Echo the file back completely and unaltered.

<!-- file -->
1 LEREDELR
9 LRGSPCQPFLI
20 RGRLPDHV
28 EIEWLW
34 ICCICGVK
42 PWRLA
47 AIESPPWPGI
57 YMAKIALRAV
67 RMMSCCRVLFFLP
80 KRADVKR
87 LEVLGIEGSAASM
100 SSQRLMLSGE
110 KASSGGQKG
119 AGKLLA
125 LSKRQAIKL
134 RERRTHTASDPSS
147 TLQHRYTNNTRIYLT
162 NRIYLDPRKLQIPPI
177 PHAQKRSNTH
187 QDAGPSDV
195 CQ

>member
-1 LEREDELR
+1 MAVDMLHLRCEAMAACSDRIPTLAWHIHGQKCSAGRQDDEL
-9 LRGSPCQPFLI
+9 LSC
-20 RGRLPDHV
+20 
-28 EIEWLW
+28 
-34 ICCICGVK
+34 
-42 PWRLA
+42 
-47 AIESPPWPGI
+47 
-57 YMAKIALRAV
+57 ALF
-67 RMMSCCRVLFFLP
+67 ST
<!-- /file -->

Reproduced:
1 LEREDELR
9 LRGSPCQPFLI
20 RGRLPDHV
28 EIEWLW
34 ICCICGVK
42 PWRLA
47 AIESPPWPGI
57 YMAKIALRAV
67 RMMSCCRVLFFLP
80 KRADVKR
87 LEVLGIEGSAASM
100 SSQRLMLSGE
110 KASSGGQKG
119 AGKLLA
125 LSKRQAIKL
134 RERRTHTASDPSS
147 TLQHRYTNNTRIYLT
162 NRIYLDPRKLQIPPI
177 PHAQKRSNTH
187 QDAGPSDV
195 CQ

>member
-1 LEREDELR
+1 MAVDMLHLRCEAMAACSDRIPTLAWHIHGQKCSAGRQDDEL
-9 LRGSPCQPFLI
+9 LSC
-20 RGRLPDHV
+20 
-28 EIEWLW
+28 
-34 ICCICGVK
+34 
-42 PWRLA
+42 
-47 AIESPPWPGI
+47 
-57 YMAKIALRAV
+57 ALF
-67 RMMSCCRVLFFLP
+67 ST